new experiments, and help predict unobserved phenomena. More generally,
the expectation is that it would allow
researchers to see and understand the
organism, its development, and its behavior in ways not otherwise possible.
Of course, this idea might be far too
vast to be practical, but it seems worthy
of consideration, if only as a very distant holy grail of sorts, toward which it
would be beneficial to aspire.
Challenges for computer science.
The research directions described
in this article are intended, first and
foremost, to yield beneficial results in
biology and medicine, thus enhancing our ability to improve our lives.
The central challenges they raise are
also biological in nature, involving
the need for biology to become a more
formal, precise, and quantitative science, and the need for acquiring and
consolidating sufficient information
about the biology of interest to model
it as a reactive system. This is especially true of the WOP and the work that
is necessary to lead up to it. However,
most readers of this article are computer scientists, who will be primarily
interested in the new challenges this
area of work raises for computer science, and in the benefits it can yield
“at home.” The two are linked, of
course: once our field rises to the relevant challenges, the new ideas that are
found to work well in the modeling of
complex biological systems will benefit the development of human-made
computerized software and systems
as well. So, what are the main challenges for computer science? What
new ideas are needed, and what kinds
of extensions should be sought for the
methods used in the modeling efforts
Our feeling is that we need ways to
build models that seamlessly combine
qualitative and quantitative data, and
which come with appropriately pow-
erful analysis methods. And we need
to find ways to make our models more
robust and less sensitive to faults and
gaps in the available data. In other
words, not only biology needs to be-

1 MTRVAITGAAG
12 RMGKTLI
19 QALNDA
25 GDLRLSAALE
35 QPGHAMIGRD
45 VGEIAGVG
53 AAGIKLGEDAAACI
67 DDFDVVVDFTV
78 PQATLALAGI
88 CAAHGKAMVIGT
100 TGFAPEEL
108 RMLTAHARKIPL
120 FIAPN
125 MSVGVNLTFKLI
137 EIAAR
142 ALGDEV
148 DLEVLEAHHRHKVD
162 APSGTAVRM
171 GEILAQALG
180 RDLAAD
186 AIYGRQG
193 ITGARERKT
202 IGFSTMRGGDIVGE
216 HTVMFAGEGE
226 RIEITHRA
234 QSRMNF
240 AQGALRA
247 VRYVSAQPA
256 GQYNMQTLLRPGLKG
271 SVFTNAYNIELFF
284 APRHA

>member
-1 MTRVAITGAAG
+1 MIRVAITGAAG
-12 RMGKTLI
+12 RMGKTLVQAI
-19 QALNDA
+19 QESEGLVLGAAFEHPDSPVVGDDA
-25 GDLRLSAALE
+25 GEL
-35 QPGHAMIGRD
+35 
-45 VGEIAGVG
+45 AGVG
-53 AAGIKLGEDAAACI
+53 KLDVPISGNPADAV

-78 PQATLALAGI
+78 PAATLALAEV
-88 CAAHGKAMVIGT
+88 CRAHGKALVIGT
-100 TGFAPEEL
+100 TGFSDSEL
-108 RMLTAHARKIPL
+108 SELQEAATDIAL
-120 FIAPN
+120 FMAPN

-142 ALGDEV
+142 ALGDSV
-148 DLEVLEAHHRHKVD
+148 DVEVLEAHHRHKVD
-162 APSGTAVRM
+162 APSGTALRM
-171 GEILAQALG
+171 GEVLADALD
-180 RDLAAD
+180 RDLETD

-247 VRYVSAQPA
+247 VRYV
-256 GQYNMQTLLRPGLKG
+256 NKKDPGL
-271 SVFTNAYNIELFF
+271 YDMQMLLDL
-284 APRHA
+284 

come a more quantitative science, also
computer science needs to become
more quantitative. Formal methods
have excelled in structuring and han-
dling large, complex discrete systems,
but we have neglected the incorpora-
tion of quantitative data. Similarly,
we need to move our focus away from
Boolean properties of systems, such as
correctness (which really has no mean-
ing in biology), toward quantitative
properties such as fitness, robustness,
and resilience. We believe the study of
such quantitative properties will greatly
benefit computer science itself which,
as an engineering discipline, ought to
have ways of expressing and measur-
ing quantitative preferences between
different implementations of a system,
and estimating their reliability, cost,
and performance. Preliminary ideas
in this direction can be found in Cerny
13 Needless to say, by studying
biological systems in this way, we may
also learn a thing or two about building
more adaptive and robust software and
We would like to thank our past collaborators on these topics, for the
wisdom and ideas they have contributed to us over the years. They include
Luca Cardelli, Yaron Cohen, Sol Efroni, Walter Fontana, Alex Hajnal, Jane
Hubbard, Na’aman Kam, Maria Mateescu, Nir Piterman, Yaki Setty, Michael Stern, Verena Wolf, and the late
This research was supported in part
by the ERC Advanced Grant LIBPR
(Liberating Programming) awarded to
DH, by the John von Neumann Minerva
Center for the Development of Reactive Systems at the Weizmann Institute
of Science, and by the ERC Advanced
Grant QUAREM (Quantitative Reactive
Modeling), awarded to TAH.
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